“If I had more time, I would have written a shorter letter.” In The Atlanticarticle “The Needless Complexity of Academic Writing“, the author Victoria Clayton critiques opaque writing that infects academic journals. She writes that the prose is “riddled with professional jargon and needlessly complex syntax… even someone with a Ph.D. can’t understand a fellow … Continue reading Why is Legal Writing So Complex?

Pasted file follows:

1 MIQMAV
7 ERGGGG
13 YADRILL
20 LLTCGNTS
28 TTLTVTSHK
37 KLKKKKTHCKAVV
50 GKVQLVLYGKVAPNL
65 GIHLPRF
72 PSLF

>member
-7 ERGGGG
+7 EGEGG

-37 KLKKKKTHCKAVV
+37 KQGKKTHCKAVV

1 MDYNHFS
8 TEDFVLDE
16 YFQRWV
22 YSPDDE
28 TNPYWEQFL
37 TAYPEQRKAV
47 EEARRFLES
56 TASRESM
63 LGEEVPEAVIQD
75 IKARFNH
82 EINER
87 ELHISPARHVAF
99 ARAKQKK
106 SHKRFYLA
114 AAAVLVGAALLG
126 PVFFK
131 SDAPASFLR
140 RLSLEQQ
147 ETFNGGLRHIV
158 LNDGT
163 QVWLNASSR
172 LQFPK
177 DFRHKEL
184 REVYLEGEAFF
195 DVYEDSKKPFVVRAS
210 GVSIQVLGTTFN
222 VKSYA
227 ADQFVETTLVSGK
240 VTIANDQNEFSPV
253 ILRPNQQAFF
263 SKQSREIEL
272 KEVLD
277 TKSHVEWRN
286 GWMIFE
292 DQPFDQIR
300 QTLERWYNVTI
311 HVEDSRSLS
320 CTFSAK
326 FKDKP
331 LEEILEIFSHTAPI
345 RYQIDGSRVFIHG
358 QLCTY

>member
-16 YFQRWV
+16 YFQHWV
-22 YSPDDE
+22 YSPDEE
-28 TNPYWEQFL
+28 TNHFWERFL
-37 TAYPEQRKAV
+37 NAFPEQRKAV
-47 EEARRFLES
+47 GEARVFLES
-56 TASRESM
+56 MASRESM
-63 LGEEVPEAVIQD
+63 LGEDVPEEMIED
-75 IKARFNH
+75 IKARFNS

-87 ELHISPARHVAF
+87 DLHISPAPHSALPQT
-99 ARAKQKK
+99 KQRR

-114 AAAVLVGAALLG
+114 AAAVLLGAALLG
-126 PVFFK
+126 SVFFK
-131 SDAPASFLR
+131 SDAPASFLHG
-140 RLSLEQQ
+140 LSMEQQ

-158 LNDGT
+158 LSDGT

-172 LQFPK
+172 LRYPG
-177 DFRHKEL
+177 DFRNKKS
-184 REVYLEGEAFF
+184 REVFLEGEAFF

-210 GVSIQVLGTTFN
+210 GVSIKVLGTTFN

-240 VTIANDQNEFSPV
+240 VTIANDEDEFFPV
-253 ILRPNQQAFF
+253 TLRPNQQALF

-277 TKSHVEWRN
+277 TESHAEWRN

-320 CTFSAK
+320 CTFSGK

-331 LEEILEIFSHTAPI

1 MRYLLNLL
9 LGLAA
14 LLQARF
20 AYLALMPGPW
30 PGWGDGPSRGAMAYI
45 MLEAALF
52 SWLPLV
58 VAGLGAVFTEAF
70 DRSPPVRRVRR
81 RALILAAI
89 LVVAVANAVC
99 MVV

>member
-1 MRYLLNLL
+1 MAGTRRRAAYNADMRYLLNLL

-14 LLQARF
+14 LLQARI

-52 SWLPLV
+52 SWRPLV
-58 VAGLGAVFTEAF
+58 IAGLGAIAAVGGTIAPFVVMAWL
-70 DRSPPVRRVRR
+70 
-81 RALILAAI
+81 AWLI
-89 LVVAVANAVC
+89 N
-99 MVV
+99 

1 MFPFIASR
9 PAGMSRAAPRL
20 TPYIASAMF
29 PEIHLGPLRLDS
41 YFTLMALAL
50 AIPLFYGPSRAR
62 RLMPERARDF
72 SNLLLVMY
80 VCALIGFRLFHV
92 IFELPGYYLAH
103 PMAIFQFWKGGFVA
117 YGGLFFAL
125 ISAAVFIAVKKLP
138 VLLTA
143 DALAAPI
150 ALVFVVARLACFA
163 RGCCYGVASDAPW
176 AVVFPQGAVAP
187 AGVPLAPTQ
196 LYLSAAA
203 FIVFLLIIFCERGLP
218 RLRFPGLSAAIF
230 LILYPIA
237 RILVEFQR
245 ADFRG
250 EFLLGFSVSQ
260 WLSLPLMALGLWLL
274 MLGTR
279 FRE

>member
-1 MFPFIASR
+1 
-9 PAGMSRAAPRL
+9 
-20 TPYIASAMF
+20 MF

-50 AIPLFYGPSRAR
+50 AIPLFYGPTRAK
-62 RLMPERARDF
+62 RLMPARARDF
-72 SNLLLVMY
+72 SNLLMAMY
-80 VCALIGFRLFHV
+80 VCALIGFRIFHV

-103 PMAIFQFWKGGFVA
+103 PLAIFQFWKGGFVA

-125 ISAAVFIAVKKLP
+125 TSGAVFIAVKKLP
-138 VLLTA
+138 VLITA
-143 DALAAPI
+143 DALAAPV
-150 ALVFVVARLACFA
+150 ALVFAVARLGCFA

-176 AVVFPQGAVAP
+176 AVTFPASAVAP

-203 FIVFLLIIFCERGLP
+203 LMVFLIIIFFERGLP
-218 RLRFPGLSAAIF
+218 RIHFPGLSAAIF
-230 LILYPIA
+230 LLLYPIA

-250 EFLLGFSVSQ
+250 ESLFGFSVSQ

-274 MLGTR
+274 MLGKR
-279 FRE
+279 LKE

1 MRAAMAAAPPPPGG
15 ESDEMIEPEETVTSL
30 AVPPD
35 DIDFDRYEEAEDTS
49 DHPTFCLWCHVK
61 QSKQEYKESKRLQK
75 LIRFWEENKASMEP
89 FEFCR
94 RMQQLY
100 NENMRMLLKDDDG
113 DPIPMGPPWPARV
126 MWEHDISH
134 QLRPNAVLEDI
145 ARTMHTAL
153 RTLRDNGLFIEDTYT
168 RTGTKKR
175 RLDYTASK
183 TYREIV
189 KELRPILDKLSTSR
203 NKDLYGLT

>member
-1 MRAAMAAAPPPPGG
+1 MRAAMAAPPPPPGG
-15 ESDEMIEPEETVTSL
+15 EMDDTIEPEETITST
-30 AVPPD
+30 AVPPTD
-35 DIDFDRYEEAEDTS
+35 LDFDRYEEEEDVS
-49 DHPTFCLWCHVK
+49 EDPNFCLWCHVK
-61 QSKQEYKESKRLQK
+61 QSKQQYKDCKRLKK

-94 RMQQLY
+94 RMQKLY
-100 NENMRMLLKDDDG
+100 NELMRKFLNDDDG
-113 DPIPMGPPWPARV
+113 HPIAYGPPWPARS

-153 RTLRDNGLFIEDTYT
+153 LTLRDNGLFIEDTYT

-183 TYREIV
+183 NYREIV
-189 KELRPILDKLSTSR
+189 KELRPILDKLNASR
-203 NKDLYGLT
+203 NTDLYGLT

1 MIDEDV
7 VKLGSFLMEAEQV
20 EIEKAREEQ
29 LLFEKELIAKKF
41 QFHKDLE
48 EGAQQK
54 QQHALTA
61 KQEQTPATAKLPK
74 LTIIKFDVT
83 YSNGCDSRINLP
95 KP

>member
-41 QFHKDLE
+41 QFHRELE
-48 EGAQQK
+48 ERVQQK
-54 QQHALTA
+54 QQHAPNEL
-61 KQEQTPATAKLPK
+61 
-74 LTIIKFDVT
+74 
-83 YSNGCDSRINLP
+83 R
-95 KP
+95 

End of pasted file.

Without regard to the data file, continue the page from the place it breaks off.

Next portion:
Professor Elizabeth Judge writes that “presence is precedence”. Judges decide present cases based on rulings from past cases (the rule of stare decisis). In deciding cases, judges look to the established legal canon their own personal canons (what they know). Cases are given visibility by being incorporated into other cases through quotation, summary, and citation. The act of quoting … Continue reading Presence Becomes Precedence